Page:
Google Earth….

John Winter made mention recently of Google  Earth and how useful it is, and I wanted to expand on it here some….

I suspect most of you reading this have used this program but if not, do play around with it, and learn some of it’s secrets. The one feature that I’ve  grown to like is the availability of the street view. It not a given for any area, especially remote areas of the country, but in many instances it will  save you valuable time.

I experimented recently with a few sites I used to hunt back in New Jersey, and was amazed at some of the nuances of this program. For instance….a  real hot spot for me back then was an old picnic grove in Kingwood Township, New Jersey. My hunting buddy, Dan Hamilton, became aware of it only by attending  the local historical society’s meeting, and learning that there was indeed an old grove located on, surprise…. Picnic Grove Road. Having lived in the  area for some time neither of us was familiar with the road.

We soon learned that Picnic Grove road was now nothing more than a path, a rutted lane, through the woods between two major roads. After learning the  approximate location, we found it and walked into the woods some before coming to what we considered to be the picnic area. First time we hunted…we didn’t find anything, and left. Our 6000di detectors never indicated anything worth digging (that was the time when many detectorists praised the ID meter).

It wasn’t too long after that initial visit that I felt like we must have missed something, and I insisted we go back again, and give it a second go. When  we did I remember digging the first audio response I received, even though it didn’t register good on my meter. It was an Indian Head cent! Next signal…same  thing. Another Indian Head. At that point I went over to Dan, showed him my finds, and we started digging every signal we heard. The results were staggering.  We came home with a lot of Indian Heads, V nickels, Barber and Liberty Seated dimes and quarters.

Okay, back to Google Earth…. This program actually shows you Picnic Grove road, even though it was an overgrown, forgotten about road, and a mere  opening in the forest. Even the gulley along the main road gave no indication there was a passage way there, and the house indicated at the bottom of  the photo was not there back in the mid 80’s…..

Picnic Grove Road

Another terrific hotspot for me back then was a religious retreat just outside New Hope, Pa. It was called Deer Park, and I was always greeted with  open arms when ever I showed up there with my detector. I will also add it was never when there was an event or camp going on. Deer Park still shows on the  map, and apparently is still in operation after 100 years.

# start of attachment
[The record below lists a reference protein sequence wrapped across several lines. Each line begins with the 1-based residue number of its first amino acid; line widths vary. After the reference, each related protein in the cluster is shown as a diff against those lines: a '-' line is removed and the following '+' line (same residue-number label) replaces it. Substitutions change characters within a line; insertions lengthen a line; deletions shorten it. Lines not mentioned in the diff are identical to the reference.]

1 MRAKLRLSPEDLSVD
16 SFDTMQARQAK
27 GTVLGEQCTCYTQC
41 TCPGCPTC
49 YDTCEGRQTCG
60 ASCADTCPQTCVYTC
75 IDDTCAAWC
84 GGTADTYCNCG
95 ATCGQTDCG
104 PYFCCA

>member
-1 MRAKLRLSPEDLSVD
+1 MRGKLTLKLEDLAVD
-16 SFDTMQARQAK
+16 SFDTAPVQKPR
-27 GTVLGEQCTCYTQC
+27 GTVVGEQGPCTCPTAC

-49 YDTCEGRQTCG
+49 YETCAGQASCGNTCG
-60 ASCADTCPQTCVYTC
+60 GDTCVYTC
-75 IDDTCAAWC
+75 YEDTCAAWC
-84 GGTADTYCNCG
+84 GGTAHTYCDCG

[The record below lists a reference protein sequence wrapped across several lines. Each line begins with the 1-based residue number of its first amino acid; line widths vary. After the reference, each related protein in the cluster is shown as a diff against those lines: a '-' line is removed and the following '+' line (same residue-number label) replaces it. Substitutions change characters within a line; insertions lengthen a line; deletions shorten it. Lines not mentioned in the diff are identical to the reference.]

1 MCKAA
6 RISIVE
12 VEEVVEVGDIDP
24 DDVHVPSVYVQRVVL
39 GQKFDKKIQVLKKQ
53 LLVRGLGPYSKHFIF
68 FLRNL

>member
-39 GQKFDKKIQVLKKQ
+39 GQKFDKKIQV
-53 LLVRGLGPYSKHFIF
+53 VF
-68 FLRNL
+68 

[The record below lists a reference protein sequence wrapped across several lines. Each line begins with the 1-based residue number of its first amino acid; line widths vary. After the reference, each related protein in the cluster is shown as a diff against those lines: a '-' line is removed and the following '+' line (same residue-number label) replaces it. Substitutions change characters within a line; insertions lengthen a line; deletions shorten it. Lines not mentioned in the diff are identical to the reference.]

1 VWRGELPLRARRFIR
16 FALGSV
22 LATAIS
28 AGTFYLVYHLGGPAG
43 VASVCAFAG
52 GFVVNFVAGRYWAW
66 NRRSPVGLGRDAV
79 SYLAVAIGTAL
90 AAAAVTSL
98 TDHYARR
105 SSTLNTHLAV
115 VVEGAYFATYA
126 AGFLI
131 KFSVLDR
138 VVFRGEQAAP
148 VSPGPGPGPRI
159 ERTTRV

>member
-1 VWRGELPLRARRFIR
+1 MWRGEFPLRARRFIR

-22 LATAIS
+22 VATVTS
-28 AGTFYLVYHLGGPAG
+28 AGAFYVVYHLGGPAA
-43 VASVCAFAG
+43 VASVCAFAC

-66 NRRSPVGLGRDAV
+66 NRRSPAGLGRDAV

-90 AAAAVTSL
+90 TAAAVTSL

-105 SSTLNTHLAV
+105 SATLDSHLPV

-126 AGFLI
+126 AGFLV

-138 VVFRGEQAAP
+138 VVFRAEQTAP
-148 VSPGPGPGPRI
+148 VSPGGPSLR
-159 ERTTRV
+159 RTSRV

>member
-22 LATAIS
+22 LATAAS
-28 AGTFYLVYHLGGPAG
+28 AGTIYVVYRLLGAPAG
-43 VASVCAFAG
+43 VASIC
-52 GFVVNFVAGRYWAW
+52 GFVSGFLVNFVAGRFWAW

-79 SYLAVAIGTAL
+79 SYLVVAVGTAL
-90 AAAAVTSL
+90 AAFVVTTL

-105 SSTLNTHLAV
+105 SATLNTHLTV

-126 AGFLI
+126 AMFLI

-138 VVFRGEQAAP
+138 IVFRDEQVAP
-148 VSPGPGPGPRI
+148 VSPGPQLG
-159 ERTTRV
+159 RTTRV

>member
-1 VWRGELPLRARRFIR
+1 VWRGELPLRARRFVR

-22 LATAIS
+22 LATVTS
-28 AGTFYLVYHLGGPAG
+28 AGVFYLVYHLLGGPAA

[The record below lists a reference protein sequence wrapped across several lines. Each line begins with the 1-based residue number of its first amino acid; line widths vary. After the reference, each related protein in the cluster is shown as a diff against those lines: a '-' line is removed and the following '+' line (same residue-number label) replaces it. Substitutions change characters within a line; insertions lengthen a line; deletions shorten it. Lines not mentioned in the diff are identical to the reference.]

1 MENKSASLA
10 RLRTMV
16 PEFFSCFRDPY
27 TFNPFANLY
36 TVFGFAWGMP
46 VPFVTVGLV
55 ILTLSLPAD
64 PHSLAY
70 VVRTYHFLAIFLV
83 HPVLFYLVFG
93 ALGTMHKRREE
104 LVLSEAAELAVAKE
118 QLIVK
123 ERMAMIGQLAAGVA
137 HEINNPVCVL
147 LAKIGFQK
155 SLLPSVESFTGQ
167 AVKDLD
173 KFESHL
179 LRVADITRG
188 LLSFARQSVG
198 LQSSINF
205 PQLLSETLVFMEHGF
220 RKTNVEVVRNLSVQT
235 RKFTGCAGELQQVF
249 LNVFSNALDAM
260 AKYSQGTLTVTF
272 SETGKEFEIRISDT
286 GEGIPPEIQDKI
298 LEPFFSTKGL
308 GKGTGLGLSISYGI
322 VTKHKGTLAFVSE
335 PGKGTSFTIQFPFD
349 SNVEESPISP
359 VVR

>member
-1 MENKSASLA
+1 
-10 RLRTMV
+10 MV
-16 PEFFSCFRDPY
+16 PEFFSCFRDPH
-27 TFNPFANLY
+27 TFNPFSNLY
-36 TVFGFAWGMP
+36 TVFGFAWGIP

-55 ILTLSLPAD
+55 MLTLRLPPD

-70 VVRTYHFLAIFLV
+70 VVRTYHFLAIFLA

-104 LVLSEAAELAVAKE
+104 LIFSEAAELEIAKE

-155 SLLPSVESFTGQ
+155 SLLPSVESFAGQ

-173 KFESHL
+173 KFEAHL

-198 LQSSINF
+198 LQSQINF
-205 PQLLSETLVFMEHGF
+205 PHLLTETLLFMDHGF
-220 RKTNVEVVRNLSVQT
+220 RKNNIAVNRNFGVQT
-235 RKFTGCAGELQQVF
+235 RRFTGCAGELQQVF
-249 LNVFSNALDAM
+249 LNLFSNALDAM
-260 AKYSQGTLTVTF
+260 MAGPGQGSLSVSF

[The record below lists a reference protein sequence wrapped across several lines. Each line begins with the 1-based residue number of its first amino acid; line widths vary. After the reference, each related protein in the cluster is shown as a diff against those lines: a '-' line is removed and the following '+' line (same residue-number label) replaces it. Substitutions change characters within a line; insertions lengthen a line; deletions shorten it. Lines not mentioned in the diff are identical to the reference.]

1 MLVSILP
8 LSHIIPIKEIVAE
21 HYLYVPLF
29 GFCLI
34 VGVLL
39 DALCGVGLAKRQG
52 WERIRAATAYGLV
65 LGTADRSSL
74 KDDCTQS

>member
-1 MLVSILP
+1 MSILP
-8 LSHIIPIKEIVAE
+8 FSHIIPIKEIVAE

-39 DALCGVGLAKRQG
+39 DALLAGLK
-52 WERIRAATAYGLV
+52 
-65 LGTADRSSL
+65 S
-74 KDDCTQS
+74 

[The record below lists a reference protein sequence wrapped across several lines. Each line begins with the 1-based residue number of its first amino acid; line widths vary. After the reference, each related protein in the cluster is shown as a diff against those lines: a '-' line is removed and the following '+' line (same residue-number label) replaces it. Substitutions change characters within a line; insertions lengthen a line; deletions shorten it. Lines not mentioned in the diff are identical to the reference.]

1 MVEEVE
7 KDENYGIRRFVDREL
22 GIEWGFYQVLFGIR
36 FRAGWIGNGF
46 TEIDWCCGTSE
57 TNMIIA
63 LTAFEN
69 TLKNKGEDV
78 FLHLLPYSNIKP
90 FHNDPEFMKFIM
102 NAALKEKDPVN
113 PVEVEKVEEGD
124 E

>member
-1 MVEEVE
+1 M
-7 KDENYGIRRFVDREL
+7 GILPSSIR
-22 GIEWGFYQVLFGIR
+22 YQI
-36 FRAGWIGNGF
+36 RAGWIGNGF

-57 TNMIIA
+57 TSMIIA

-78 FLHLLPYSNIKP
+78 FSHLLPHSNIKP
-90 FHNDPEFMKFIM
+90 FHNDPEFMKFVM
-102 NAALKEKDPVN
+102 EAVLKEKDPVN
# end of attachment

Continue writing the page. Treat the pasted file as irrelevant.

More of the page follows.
Deer Park Retreat

Lastly, the one area that I found more coins in than any other is still in existence, and was recently written up by John Punola in Western and Eastern Treasures.  It’s the open field, the ball field, the soccer field, the park, named Plessey, in Frenchtown, New Jersey. It shows up on Google Earth in both aerial and streetview.  Here again, if you were looking for this field you would be able to see that it is still open, and the street view gives you another view of what to expect.

Plessey Field

Maybe I am making too much of this program, but it has saved me time even here in North Texas, by showing me that a particular picnic area (which will not be named) is still a wooded area (thanks to the street view), and one which I will be visiting as soon as the heat and ground conditions allow. If you are not familiar with Google Earth, and all that it offers, be sure to check it out. It’s free, and you will be amazed at all that is available to you….

An aside here….I have given out a few place names here that were very good to me way back when. DO NOT ATTEMPT to detect these sites without asking permission. I am not sure that Picnic Grove road is not now built upon, and Deer Park is a gated area, and you will be need to request permission. My name will mean absolutely nothing given the many years it’s been since I was there. Plessey field is still a town park, and is probably the most accessible. If you decide to detect there be sure to cover your holes, and remember…..I have most of everything lost there in 2×2’s….you lose!

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TWO MORE ON THE MEND

Received emails from Richard Ray and Larry Bateham yesterday, and both are doing well. Larry is back to work, but still undergoing chemotherapy once a week. He’s looking forward to detecting again, but has to wait for the cloudy days now. At least until he’s done with the treatment.

Richard Ray is also through with his hyperbaric treatments and the wound has healed nicely. He still has difficulty walking, but knowing Richard he will find a way….

Great news for two very prolific treasure hunters and ambassadors for the pastime….

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AN UNTOUCHED, VIRGIN SITE

A Site Just Waiting to be Detected

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2 Comments

Filed under Metal Detecting

2 responses to “Google Earth….

  1. Here’s a tip many don’t know about Google Earth (my Google Earth has over 1800 sites with notes and owner information, and it is my most important documentation tool … it gives me a clear advantage over other hunters.)

    So, the tip: First find the location you care about. On your keyboard, hit:

    ctrl + shift + c

    this copies the GPS coordinates of your map’s center into the clipboard. Then, head over to historicaerials.com. Paste the coordinates and hit enter. Voila. Same place but you can go back a lot further in many cases!

    • Scott, thanks for the tip….will check it out now. For those of you who are not familiar with Scott’s blog please check it out. Just click on his name above. It’s a great one…..

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